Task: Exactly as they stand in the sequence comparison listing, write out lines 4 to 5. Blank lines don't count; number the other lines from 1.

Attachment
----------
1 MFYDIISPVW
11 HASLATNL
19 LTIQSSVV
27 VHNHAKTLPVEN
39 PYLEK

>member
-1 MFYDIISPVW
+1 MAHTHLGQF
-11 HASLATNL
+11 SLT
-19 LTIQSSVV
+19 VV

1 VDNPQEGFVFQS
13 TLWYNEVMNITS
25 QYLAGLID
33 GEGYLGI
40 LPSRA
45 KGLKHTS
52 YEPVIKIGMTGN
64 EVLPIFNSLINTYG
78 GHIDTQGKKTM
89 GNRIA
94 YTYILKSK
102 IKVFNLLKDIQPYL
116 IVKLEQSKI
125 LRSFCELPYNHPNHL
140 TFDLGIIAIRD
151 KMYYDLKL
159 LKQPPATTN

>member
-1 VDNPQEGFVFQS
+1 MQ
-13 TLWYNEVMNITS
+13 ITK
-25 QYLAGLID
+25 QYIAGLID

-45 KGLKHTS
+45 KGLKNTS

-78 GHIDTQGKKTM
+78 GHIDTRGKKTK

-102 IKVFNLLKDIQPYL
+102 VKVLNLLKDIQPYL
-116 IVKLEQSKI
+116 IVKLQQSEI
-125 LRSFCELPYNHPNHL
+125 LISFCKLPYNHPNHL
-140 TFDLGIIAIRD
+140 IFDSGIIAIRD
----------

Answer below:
27 VHNHAKTLPVEN
39 PYLEK